Between 5 and 10 percent of people who suffer from post-traumatic stress disorder (PTSD) encounter long-term problems with their relationships, according to the U.S. Department of Veterans Affairs (VA).
The person with PTSD experiences many symptoms that impact the way they interact with others. PTSD affects relationships because people with PTSD often struggle with communication, problem-solving, and closeness. This presents problems in relationships, and the way the partner in the relationship reacts to these difficulties can further exacerbate the issue.
How a PTSD Survivor Feels
Although many PTSD survivors eventually recover from the feelings of anger, detachment, or worry that initially interfere with their relationships with family or a partner, there are others for whom these psychological and emotional symptoms wreak havoc on relationships for a long while.
Certain emotional symptoms play a distancing role in relationships. For example, a person with PTSD can exhibit:
- Inability to relax
- Antisocial behavior
- Disinterest in sex
- Inability to relax
Memories That Keep Resurfacing
The traumatic events behind a person’s PTSD reappear in the form of brutal memories or flashbacks. When the person identifies an activity as one that could trigger such a memory, they might avoid the activity all together. This serves to further isolate them, as well as either distance them from their partner who continues to engage in these activities or create negative feelings of depression or resentment in the partners who also avoid these activities for the sake of the sufferer.
Another way these memories commonly manifest is through nightmares. The nights of sleeplessness can result in both the person with PTSD and the partner suffering from lack of rest or further distancing of the couple if a partner decides to sleep elsewhere so they can sleep.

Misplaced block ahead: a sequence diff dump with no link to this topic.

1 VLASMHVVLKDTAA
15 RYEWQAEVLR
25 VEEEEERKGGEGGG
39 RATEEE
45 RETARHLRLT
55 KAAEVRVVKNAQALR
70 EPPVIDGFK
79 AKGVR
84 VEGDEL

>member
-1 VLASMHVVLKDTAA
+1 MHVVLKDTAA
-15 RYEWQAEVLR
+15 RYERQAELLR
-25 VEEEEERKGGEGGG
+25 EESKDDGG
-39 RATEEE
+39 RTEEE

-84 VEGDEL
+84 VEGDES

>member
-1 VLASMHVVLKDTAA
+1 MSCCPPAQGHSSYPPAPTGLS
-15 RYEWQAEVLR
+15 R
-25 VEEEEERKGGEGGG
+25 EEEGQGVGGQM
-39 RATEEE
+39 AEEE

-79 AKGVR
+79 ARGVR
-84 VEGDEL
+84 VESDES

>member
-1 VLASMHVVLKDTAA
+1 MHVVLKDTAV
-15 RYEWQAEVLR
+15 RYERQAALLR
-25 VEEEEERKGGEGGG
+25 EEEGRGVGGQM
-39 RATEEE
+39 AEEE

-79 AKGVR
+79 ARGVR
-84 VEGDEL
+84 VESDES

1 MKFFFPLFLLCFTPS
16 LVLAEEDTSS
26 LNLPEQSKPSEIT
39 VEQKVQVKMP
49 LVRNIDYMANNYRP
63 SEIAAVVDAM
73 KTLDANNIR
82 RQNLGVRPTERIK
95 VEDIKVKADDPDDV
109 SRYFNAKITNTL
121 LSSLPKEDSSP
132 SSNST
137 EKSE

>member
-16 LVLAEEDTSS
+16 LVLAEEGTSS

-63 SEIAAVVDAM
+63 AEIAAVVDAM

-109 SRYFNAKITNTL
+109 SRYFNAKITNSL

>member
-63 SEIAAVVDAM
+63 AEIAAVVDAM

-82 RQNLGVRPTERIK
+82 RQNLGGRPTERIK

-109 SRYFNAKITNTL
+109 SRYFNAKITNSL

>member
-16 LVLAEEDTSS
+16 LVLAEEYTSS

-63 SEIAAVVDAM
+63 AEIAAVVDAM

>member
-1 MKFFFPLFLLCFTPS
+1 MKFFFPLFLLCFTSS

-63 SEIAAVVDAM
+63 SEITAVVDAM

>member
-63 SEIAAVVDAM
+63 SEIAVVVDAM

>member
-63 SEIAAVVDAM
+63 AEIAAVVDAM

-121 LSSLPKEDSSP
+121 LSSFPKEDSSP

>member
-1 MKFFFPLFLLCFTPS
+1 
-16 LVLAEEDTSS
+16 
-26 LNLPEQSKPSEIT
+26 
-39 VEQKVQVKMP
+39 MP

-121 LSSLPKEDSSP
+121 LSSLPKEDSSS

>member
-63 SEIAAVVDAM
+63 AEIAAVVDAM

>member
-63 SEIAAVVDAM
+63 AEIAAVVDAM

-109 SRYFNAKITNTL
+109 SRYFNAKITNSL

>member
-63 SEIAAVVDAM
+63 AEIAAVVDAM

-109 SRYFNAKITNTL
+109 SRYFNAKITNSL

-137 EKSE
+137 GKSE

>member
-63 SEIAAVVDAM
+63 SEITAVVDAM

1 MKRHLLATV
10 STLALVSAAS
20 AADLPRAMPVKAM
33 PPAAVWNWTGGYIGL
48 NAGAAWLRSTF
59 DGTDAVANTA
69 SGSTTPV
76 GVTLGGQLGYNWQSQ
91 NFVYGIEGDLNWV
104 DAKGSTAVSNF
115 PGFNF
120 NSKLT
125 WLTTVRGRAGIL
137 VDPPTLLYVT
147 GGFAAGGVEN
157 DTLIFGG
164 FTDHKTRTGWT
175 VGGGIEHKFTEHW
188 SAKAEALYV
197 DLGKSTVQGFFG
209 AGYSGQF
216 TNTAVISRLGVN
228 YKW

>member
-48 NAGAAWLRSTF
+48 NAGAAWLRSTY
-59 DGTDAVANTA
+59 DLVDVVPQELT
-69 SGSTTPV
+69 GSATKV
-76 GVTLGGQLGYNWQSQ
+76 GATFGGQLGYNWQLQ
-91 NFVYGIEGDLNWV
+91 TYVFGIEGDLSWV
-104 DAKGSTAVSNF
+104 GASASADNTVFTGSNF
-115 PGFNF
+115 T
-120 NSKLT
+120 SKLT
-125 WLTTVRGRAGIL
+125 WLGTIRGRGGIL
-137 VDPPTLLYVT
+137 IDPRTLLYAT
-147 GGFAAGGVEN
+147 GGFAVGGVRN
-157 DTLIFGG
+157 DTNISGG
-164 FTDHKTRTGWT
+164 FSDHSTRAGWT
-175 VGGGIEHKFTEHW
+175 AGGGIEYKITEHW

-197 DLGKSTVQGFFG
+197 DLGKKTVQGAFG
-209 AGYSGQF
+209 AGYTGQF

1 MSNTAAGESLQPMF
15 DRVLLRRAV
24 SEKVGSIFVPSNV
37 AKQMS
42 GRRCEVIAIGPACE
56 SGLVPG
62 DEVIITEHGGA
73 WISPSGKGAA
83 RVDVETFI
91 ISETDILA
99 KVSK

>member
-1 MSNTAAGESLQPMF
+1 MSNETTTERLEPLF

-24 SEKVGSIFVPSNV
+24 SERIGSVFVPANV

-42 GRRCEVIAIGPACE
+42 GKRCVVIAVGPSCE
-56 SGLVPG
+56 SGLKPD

Unhealthy Coping Mechanisms
As a person with PTSD struggles with feelings and problems with impulse control, they may push their partner away—sometimes even leading to verbal or physical violence. Self-medicating with drugs or alcohol can further drive a wedge in relationships.
While some PTSD sufferers take this course of action, others take the course of becoming overly dependent on their loved ones. At the same time, they are unable to reciprocate emotionally, leaving partners feeling like they are working as a one-person team.
How Partners and Loved Ones React
The grave misfortune of the impact PTSD has on the survivor is twofold. Their actions affect their relationships, and their loved ones’ reactions to the behavior can come full circle to further hurt the person with PTSD.
The emotions that loved ones feel toward a PTSD survivor are complicated. They run the gamut from sympathy or pity to anger, fear, resentment, and annoyance. It is also not uncommon for a partner to develop an unhealthy empathy, assuming the same emotional reactions as the survivor.
None of these reactions works to help the PTSD sufferer in their healing. The relationships worsen.
Survivors of Man-Made Trauma Can Suffer More
VA identifies some types of trauma as “man-made.” This trauma includes exposure to combat, torture, terrorism, and being kept as a prisoner of war. As such, veterans often fall into this category of PTSD.
The effects of man-made trauma severely impact relationships. These survivors commonly feel the following emotions:
Understandably, these emotions make it difficult for the person with PTSD to let their guard down, and closeness can be scary.
For PTSD Survivors: How to Manage a Healthy Relationship
According to VA, by following these tips, a PTSD survivor can work toward maintaining healthy relationships:
- Create a support system that will help you with your PTSD while you dedicate effort to maintaining your relationships.
- Be open, honest, and share your feelings respectfully and compassionately.
- Work on your problem-solving and communication skills.
- Explore avenues for relaxation, creativity, and recreation.
For Loved Ones of PTSD Survivors: How to Help Your Loved One
It is not easy to watch a loved one endure the emotional darkness of PTSD. You will feel the strain on yourself, as well as on your relationship. Know that your relationship is important—not only in the way it has always been, but also in the sense that it may be the only fuel that drives a person with PTSD to safer harbors. Your relationship brings self-esteem, coping support, and a relief from the feelings of isolation.
VA provides a list of resources to help you as you stand by your veteran, help them with their PTSD, and rescue your relationship.
A Veterans’ Disability Lawyer Can Help You Get PTSD Benefits
If you have applied for disability compensation for your service-connected PTSD, and VA denied your claim or underrated your condition, don’t give up. A veterans’ disability lawyer understands how PTSD affects relationships and can file an appeal so you can get the compensation you deserve.
For more information on VA disability lawyers, call (888) 392-5392.